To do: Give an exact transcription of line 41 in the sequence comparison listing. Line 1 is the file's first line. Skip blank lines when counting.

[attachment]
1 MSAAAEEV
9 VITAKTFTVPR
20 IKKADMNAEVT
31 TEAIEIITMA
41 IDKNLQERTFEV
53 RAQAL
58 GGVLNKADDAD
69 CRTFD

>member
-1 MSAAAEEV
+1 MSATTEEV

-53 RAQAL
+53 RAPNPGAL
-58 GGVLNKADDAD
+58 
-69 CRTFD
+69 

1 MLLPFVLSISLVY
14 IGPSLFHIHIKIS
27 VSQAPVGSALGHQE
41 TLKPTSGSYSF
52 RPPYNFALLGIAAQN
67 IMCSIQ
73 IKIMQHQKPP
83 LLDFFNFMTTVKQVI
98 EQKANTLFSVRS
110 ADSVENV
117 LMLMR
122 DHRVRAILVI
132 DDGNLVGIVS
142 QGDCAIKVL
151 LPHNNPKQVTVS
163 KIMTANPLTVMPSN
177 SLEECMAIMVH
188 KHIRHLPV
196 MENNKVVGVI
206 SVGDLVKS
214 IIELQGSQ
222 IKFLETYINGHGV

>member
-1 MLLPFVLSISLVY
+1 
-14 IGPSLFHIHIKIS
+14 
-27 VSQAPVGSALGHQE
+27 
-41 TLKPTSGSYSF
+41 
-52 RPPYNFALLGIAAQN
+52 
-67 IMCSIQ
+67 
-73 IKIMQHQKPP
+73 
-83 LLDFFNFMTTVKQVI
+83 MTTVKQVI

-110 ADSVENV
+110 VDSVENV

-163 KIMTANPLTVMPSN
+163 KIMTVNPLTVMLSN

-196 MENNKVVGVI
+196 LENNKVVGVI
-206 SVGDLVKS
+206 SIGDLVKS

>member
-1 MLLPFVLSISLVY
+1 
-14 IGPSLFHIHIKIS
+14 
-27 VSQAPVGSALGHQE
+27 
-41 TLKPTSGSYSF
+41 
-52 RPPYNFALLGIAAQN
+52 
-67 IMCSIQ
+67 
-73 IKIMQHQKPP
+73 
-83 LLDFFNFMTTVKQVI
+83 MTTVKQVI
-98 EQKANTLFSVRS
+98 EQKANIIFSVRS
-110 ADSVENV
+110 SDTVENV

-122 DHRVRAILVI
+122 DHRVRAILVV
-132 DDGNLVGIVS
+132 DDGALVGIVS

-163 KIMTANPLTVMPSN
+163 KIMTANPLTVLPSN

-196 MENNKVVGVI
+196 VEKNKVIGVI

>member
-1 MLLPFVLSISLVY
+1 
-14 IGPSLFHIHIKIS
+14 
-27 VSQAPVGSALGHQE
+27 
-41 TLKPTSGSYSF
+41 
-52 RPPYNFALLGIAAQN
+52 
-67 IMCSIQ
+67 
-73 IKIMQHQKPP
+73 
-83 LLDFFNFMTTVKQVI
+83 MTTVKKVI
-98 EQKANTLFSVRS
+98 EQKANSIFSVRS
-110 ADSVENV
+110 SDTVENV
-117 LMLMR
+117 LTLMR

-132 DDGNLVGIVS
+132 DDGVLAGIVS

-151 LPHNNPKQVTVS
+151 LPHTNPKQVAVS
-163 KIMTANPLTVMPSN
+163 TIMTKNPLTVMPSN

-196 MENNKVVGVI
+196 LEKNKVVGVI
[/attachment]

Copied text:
-1 MLLPFVLSISLVY